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Most Recent Customer Reviews
5.0 out of 5 stars Deco mania
As a horror movie it suffers from a ridiculous plot. A traitorous architect (Karloff) builds a house over the ruins of a fort he betrayed, and turns to Devil worship. Read more
Published 3 days ago by Sebastian Melmoth
5.0 out of 5 stars Brilliant.
Bela Lugosi playing a doctor, as the tortured & shell shocked victim of a satanically depraved Boris Karloff, playing an architect; to me, the best of the Universal horror films.
Published 11 days ago by halbregg
1.0 out of 5 stars Wrong movie
Not the Black Cat movie I was looking for. There's another old movie called Black Cat, which is not this movie. Read more
Published 16 days ago by montymom
4.0 out of 5 stars The creepiest movie of all time?
Even today eighty years after it was released TBC still shocks and makes for some memorably uncomfortable viewing. Read more
Published 1 month ago by Bryan
5.0 out of 5 stars Could be turned into a vidio game.
It appears that Amazon will never leave me alone until I rate this one.

So if you take away the necrophilia, the human flailing, and incest you're pretty much left with... Read more
Published 3 months ago by Ernest A. Finocchio
5.0 out of 5 stars Cult film personified!!
Love this movie. So fascinating to see the "manor" that Boris Karloff 's character designed and built. Shadows, secret walls, modern creations. Read more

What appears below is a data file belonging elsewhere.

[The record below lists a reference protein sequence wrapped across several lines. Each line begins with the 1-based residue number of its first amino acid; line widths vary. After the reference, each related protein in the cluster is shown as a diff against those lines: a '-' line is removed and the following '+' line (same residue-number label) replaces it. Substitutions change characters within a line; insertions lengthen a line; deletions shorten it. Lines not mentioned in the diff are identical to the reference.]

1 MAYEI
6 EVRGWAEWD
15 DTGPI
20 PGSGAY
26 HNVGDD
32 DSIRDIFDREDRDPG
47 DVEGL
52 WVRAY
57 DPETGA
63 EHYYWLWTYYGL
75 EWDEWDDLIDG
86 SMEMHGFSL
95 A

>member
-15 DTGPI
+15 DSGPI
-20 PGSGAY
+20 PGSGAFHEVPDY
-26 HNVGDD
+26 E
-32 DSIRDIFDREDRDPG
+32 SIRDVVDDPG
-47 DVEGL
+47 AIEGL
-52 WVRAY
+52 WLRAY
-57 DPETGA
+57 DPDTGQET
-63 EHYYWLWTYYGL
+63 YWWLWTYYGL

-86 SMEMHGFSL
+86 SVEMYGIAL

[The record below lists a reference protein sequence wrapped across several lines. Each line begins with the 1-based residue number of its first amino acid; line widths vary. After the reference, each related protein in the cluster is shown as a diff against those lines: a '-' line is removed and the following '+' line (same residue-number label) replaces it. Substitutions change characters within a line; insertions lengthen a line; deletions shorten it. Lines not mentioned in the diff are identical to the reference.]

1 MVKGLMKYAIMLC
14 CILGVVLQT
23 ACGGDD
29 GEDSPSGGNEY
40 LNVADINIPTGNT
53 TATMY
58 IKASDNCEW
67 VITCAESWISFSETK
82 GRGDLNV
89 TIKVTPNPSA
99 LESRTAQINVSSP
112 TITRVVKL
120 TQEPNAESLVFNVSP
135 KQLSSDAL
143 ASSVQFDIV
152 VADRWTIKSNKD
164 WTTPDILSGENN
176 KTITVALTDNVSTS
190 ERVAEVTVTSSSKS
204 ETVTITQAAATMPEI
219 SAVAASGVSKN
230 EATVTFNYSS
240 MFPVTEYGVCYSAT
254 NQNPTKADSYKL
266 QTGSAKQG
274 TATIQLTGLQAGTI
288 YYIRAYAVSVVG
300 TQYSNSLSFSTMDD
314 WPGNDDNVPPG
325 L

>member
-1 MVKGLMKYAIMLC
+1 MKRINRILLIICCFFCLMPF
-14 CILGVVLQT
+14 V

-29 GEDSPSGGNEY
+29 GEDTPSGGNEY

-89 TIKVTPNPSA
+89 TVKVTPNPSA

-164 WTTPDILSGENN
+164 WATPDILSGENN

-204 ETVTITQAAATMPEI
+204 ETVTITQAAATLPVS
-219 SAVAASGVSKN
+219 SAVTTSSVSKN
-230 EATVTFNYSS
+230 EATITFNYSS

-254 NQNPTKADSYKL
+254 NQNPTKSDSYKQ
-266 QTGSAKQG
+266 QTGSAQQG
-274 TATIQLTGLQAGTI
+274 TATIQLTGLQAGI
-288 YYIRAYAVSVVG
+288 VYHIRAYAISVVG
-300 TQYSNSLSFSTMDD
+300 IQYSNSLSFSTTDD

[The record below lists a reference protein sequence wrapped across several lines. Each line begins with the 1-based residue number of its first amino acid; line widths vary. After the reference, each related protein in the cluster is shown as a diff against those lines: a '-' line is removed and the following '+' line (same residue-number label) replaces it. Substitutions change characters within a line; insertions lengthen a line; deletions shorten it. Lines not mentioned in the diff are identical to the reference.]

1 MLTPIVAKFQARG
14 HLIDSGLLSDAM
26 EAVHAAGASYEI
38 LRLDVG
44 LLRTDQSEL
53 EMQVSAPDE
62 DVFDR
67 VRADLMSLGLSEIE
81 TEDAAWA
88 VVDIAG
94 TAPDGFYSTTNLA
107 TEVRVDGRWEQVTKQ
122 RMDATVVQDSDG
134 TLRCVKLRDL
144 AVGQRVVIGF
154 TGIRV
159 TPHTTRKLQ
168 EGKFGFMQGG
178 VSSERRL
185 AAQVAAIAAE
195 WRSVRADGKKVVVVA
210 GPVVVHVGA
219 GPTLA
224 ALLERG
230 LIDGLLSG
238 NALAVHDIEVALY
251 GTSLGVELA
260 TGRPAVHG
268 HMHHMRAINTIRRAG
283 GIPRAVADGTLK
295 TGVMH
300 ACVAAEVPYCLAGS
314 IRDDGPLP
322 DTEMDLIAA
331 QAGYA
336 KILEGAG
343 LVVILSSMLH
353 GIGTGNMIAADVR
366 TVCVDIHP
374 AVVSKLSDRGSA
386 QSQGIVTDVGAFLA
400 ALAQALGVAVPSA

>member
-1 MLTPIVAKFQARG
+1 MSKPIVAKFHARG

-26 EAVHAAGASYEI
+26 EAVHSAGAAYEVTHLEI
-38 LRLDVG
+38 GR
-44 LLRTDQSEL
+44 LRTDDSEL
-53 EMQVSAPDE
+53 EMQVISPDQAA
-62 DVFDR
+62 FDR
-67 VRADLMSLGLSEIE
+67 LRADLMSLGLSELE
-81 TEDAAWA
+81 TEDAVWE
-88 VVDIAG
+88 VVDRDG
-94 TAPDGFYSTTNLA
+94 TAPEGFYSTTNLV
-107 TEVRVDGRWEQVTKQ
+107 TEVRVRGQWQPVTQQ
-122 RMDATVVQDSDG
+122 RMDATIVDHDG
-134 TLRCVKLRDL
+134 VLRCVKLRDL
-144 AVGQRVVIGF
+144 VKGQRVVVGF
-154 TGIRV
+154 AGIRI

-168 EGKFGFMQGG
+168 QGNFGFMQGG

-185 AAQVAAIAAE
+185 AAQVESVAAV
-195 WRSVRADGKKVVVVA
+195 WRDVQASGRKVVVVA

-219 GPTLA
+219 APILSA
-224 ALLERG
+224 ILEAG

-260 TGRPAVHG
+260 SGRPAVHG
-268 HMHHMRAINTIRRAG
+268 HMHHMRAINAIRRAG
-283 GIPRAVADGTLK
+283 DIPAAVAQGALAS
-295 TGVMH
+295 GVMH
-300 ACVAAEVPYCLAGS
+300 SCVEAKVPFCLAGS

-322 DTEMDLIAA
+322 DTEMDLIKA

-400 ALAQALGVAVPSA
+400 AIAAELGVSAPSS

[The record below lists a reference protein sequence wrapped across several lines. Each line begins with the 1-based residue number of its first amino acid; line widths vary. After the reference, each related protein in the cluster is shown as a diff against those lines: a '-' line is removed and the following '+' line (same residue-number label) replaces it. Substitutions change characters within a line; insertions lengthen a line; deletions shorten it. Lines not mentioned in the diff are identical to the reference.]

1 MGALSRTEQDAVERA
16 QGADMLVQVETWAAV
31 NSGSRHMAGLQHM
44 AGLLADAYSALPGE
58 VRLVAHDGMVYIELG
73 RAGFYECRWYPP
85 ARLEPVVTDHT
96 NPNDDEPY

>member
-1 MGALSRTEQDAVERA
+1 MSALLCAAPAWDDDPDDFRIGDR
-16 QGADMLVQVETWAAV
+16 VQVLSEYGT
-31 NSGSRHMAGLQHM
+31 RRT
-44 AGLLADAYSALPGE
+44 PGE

Published 4 months ago by Karen L. Brandt
5.0 out of 5 stars Love Boris Karloff movies
I've been a fan of Boris Karloff horror movies for over 50 yrs. This is worth watching again and again.
Published 5 months ago by Michelle Margaitis
5.0 out of 5 stars KARLOFF and BELA LUGOSI
Their first and greatest teaming. This movie has a vibe of its own. Edgar G. Ulmer brought out the best in both of them. Read more
Published 6 months ago by Louis J. Pacifico
Just my own dislike of wide-sceen format, with its noticeable distortions (e.g. the Universal globe icon; the shape of heads) and its Band-aid-strip version of reality, disinclines... Read more
Published 7 months ago by CV
5.0 out of 5 stars Great, great film!!!
This film is amazing!!!!! Best movie ever!!! The packing was perfect and it made a great present for my party! Thanks so much!!!
Published 8 months ago by B. Bozell